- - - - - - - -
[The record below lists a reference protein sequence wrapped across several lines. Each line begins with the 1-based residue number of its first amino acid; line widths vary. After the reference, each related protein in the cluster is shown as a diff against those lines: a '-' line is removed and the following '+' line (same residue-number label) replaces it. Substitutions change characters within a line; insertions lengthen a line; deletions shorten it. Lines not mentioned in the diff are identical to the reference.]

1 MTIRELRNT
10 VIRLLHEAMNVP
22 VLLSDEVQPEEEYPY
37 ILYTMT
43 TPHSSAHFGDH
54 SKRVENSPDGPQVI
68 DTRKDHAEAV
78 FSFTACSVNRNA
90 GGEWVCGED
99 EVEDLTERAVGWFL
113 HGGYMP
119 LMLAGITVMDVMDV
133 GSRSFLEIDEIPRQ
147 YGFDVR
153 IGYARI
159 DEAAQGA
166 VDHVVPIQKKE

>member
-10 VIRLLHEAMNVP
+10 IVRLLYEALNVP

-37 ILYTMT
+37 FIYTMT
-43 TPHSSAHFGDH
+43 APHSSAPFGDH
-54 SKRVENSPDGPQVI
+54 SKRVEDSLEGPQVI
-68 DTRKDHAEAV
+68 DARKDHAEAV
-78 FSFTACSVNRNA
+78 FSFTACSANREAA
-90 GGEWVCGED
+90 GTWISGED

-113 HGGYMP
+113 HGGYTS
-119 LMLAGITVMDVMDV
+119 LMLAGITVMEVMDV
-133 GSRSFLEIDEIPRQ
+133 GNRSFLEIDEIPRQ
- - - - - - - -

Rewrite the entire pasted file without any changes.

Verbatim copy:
[The record below lists a reference protein sequence wrapped across several lines. Each line begins with the 1-based residue number of its first amino acid; line widths vary. After the reference, each related protein in the cluster is shown as a diff against those lines: a '-' line is removed and the following '+' line (same residue-number label) replaces it. Substitutions change characters within a line; insertions lengthen a line; deletions shorten it. Lines not mentioned in the diff are identical to the reference.]

1 MTIRELRNT
10 VIRLLHEAMNVP
22 VLLSDEVQPEEEYPY
37 ILYTMT
43 TPHSSAHFGDH
54 SKRVENSPDGPQVI
68 DTRKDHAEAV
78 FSFTACSVNRNA
90 GGEWVCGED
99 EVEDLTERAVGWFL
113 HGGYMP
119 LMLAGITVMDVMDV
133 GSRSFLEIDEIPRQ
147 YGFDVR
153 IGYARI
159 DEAAQGA
166 VDHVVPIQKKE

>member
-10 VIRLLHEAMNVP
+10 IVRLLYEALNVP

-37 ILYTMT
+37 FIYTMT
-43 TPHSSAHFGDH
+43 APHSSAPFGDH
-54 SKRVENSPDGPQVI
+54 SKRVEDSLEGPQVI
-68 DTRKDHAEAV
+68 DARKDHAEAV
-78 FSFTACSVNRNA
+78 FSFTACSANREAA
-90 GGEWVCGED
+90 GTWISGED

-113 HGGYMP
+113 HGGYTS
-119 LMLAGITVMDVMDV
+119 LMLAGITVMEVMDV
-133 GSRSFLEIDEIPRQ
+133 GNRSFLEIDEIPRQ